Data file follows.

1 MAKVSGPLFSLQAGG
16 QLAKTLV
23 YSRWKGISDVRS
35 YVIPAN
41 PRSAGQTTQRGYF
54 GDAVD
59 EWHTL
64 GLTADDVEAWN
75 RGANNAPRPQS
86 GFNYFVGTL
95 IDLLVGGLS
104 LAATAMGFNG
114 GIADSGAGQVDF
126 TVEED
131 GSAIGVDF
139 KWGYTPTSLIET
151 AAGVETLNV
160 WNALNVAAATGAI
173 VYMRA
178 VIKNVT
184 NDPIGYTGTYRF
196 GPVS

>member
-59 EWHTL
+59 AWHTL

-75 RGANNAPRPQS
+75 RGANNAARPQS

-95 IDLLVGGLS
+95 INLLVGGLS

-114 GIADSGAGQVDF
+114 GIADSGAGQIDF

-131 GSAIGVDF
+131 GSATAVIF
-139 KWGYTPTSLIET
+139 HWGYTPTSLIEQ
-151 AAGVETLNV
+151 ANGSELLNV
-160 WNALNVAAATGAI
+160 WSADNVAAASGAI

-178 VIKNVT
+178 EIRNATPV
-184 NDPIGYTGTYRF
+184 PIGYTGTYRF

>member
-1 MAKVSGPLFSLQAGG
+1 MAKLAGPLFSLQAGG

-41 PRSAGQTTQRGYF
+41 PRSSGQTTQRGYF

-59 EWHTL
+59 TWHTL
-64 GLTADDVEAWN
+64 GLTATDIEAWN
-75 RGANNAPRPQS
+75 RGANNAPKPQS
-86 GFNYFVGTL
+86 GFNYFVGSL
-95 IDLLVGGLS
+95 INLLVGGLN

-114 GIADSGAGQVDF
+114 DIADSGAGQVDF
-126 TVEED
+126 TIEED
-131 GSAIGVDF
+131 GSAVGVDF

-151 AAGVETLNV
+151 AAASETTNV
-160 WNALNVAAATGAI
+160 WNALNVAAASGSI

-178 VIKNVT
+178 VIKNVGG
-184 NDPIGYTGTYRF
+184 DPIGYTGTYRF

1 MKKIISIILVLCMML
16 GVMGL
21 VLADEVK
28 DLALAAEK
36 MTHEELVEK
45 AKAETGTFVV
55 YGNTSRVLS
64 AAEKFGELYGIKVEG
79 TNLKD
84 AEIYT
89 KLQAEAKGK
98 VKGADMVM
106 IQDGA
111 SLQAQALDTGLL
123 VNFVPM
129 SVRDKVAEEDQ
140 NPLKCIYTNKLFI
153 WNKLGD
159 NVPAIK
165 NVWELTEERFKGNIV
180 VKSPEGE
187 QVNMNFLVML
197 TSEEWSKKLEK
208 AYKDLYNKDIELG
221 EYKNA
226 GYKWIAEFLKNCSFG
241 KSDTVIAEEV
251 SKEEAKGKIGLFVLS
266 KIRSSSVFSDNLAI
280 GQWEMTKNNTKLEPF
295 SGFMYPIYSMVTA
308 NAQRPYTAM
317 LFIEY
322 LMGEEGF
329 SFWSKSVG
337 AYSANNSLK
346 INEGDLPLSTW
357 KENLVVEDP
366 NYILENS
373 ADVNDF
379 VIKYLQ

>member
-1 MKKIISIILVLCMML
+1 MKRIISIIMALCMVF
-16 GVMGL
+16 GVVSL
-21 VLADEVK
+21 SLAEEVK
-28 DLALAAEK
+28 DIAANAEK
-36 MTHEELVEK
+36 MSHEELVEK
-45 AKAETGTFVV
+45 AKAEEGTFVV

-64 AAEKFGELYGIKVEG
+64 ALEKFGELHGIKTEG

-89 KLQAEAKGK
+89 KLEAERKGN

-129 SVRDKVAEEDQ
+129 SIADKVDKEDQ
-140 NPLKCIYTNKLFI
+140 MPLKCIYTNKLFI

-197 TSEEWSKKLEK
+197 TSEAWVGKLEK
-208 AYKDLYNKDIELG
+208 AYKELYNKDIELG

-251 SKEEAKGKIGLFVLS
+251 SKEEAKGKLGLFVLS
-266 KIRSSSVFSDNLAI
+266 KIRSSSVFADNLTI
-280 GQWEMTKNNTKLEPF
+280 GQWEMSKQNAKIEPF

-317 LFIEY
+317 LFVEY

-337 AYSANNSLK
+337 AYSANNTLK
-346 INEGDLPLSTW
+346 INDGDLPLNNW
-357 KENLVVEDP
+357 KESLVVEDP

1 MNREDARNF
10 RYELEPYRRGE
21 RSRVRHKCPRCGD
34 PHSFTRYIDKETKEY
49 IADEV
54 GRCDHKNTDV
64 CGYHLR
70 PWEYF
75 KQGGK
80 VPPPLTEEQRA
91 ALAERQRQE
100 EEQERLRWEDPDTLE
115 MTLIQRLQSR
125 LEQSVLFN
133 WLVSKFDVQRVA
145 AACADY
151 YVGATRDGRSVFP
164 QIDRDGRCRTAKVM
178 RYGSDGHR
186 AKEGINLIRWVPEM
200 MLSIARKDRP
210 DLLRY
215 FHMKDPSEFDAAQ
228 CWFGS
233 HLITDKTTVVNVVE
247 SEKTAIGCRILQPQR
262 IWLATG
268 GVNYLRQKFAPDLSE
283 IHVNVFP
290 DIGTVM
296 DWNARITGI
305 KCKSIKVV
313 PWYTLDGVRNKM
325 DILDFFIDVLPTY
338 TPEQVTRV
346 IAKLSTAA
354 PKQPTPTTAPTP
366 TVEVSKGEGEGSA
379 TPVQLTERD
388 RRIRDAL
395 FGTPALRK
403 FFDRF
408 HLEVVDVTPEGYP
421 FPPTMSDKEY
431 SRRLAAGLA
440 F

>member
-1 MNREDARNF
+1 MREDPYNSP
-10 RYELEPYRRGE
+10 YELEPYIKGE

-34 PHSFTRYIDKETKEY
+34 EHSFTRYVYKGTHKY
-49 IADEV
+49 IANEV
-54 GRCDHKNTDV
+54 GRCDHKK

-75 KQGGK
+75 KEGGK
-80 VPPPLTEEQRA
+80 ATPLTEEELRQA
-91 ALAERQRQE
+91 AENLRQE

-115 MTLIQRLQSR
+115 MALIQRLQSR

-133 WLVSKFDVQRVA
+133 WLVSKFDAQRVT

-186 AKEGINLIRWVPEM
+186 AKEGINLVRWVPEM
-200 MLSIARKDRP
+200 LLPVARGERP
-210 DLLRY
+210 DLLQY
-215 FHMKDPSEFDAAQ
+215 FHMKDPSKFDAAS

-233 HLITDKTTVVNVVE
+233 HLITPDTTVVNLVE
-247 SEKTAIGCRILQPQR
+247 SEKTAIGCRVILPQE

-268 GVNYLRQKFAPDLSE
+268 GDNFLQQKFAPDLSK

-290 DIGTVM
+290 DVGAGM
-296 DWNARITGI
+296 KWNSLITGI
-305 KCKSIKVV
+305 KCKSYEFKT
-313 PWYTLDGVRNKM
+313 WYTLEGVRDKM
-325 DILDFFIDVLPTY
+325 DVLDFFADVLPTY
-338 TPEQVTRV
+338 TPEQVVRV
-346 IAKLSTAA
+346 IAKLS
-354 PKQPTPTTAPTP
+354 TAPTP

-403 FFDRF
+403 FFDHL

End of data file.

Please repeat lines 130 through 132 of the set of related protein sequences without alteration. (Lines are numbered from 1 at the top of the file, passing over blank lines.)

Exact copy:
+89 KLEAERKGN

-129 SVRDKVAEEDQ
+129 SIADKVDKEDQ